All contributions welcome to babcock dot jay at gmail dot com

Thanks to Lewis MacAdams for the blog name, and to Katie Smith for the vital assist.

7 responses to “About

  1. Robert Sullivan

    This is a much needed blog. The LA River is a landmark, a life supporter and materials mover.

  2. Hey there Jay. Great to paddle into you & Dan Chamberlin on the LA River this past weekend @ the FoLar clean-up. I ran into some nifty little channels downstream and a mini set of rapids (as well as the jumpin’ carp, too). Will look forward to seeing you out there again. Let me know if you want to coordinate efforts and do a few clips from the boater’s point-of-view.

  3. Great blog!

    I love the defenders of urban wildlands. You may want to check out my blog on Long Beach:


    I’ve been trying to tour all the parks with natural areas in Long Beach. There are quite a few left to do on the LA River, but I’ve hit up a couple so far (DeForest Park and Golden Shores).

    Hope you like it!

  4. Cool Blog! I like the idea that there at least two us who have made blogs about important local places that could otherwise get overlooked. Check mine out at http://neath.wordpress.com

  5. I am trying to do a show with FoLAR (MacAdams)
    Dig U blog it taught me a lot on the subject & more.
    The Blogroll … Top Cool!
    Bravo and Thanks

  6. Long Beach cuts the ribbon on a wetlands wonder
    By Pamela Hale-Burns, Staff Writer

    LONG BEACH – At first glance, you might not think the site is a flood-control channel, but that’s exactly what it is.

    With an array of beautiful flowers and wildlife in the background, Long Beach Mayor Bob Foster and Los Angeles County Supervisor Don Knabe cut the ribbon at the opening of the $7million, 50-acre Dominguez Gap Wetlands project in Long Beach on Thursday.

    The first of its kind in the region, the wetlands project, along the east and west sides of the Los Angeles River between Del Amo Boulevard and the San Diego (405) Freeway, still offers flood protection along the river’s urban lower reaches.

    But it also helps improve groundwater quality, restores some native habitat and offers trails for walkers and horseback riders.

    “This is a great day for the Los Angeles County and for its water-quality partners,” said Knabe. “The project’s open space, water-quality improvements and groundwater recharge make it a cost-effective solution for addressing some of the county’s toughest regional issues.”

    Water flows into the wetlands from the river and Long Beach-area storm drains. Some 1.3 million gallons per day is then treated by the wetlands’ plant life, which removes traces of heavy metals, organic carbons, oil and greases from urban runoff.

    “We want to deliver water that is of some quality to our community,” said Mark Pestrella, assistant deputy director of the County of Los Angeles Department of Public Works. “We know that we will reduce the nutrients a significant amount.”
    The treated water from the east basin flows into the west basin for storage and groundwater recharge or flows into the L.A. River.

    “The purpose of this project is to provide flood protection, improve water quality and to provide water conservation,” said Diego Cadena, County Public Works deputy director.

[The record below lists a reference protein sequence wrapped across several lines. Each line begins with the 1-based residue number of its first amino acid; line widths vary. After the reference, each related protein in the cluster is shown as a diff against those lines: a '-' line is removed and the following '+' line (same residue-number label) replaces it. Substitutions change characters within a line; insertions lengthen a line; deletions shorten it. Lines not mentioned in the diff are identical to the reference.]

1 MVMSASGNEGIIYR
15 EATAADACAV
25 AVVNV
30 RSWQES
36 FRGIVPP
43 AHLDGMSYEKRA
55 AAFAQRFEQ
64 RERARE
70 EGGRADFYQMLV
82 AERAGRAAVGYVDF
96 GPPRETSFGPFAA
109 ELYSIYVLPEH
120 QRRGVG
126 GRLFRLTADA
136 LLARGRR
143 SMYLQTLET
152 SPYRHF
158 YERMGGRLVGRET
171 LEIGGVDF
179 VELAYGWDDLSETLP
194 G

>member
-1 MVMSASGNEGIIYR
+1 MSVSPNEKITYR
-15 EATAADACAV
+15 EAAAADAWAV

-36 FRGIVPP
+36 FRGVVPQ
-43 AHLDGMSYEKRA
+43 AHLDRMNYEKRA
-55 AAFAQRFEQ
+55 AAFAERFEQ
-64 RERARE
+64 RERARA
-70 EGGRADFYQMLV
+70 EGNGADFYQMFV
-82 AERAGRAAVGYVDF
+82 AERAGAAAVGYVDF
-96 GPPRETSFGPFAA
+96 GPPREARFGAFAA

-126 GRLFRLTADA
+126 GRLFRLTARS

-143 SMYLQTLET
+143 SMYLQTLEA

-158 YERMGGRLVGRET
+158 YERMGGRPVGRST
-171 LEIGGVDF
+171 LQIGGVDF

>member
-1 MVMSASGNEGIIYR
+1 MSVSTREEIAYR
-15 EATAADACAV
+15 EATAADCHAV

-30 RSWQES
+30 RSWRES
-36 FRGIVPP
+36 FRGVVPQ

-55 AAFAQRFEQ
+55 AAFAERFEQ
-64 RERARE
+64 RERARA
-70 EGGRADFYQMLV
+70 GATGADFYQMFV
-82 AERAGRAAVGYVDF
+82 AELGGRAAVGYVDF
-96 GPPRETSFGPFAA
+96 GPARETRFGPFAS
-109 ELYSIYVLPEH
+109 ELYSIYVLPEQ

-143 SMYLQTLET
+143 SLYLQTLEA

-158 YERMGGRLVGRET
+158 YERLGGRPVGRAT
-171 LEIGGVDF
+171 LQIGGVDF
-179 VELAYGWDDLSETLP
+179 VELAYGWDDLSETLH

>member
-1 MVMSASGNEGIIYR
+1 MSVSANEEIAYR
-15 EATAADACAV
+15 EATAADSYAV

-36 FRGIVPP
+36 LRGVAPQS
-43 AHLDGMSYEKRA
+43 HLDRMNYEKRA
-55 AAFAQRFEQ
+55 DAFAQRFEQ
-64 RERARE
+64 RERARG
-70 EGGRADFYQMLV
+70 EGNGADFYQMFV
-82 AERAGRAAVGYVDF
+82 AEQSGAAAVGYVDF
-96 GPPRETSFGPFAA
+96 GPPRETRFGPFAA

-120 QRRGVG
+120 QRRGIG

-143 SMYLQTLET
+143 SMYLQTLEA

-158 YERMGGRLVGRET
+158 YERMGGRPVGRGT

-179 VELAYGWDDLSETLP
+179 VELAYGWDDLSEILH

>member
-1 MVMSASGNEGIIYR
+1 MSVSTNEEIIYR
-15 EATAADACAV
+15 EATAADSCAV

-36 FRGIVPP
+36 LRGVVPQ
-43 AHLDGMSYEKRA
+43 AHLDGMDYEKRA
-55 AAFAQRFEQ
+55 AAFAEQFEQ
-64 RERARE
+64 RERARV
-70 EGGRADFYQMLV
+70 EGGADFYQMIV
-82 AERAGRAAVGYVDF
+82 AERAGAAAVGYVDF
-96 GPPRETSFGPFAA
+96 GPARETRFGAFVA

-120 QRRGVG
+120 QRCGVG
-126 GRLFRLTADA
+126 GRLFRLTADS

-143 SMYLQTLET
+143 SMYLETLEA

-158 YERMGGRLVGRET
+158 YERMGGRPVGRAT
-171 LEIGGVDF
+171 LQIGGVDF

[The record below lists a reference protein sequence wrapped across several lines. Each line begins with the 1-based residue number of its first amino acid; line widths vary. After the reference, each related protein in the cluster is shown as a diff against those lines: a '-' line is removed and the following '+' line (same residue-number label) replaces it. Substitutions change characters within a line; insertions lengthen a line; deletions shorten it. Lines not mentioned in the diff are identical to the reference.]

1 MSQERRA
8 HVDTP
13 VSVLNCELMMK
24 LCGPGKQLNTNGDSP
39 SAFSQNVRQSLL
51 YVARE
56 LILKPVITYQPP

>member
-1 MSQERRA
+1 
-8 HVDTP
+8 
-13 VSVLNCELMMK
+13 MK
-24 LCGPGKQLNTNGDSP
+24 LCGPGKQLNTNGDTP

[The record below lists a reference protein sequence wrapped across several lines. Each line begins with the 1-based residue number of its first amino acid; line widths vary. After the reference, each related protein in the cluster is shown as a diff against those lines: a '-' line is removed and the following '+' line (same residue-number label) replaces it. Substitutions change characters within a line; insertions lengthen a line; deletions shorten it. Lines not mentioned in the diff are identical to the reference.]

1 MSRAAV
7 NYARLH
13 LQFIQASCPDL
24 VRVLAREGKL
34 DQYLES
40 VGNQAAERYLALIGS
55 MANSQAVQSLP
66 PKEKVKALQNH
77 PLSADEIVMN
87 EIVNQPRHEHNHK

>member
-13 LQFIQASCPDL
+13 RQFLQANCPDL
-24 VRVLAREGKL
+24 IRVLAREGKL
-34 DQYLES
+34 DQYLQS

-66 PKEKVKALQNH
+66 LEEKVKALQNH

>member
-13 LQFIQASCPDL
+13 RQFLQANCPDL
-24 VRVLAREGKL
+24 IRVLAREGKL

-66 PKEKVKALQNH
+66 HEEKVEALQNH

The construction of the 37-acre east basin includes one mile of treatment wetlands, pedestrian and horseback trails, bird observation decks, woodland and riparian habitat and a bike trail rest station.

    Some of the wildlife native to the area, including the red-shouldered hawk, the great blue heron, and the tri-colored blackbird, are returning to the region, according to county officials. Plants like purple sage, buckwheat, monkeyflower and willow trees are also part of the habitat.

    “It adds recreational opportunities like hiking, biking and a rest area,” said Cadena. “There are educational opportunities as well. It’s a true multipurpose facility.”

    The 24-hour facility is open to the public except on storm days, when it is closed for security reasons.

    “We want the public to come out,” said Cadena. “You’re right in the middle of the city but you’ll believe you are somewhere outside of L.A. It’s so beautiful and peaceful.”

    Although plans have been under way since the early 1990s, construction took 18 months and was funded with a $2.35 million Proposition 13 CALFED grant, $200,000 from Proposition 40 funds administered through the Rivers and Mountains Conservancy, $400,000 from the California Coastal Conservancy Wetland Recovery Project, and $4 million from the Los Angeles County Flood Control District.

    The 15-acre west basin will add 450 acre-feet of water a year to the system – an acre-foot of water is enough water for two families of four for one year.

    “The Dominguez Gap Wetlands project will have a measurable impact on water quality and return enough water to the groundwater system to meet the supply demands for 900 families of four for one year,” Cadena said.

    The L.A. River has historically been polluted by stormwater and runoff that collects on the city streets and communities, due to littering and illegal dumping of automobile fluids and other contaminants.

    “We want the public to know it starts with them; the cigarette butts they drop, the trash,” Cadena said. “They are a key component to water quality and helping solve the problem.”

    pam.hale@presstelegram.com, 562-499-1476

  7. Hi Jay,

    I work with George Wolfe and put together the river commuting video that stars George. I have another video where I captured an apelike creature cleaning up the river: http://www.youtube.com/watch?v=1oY2a76zb6k

    Nature Trumps Indeed!

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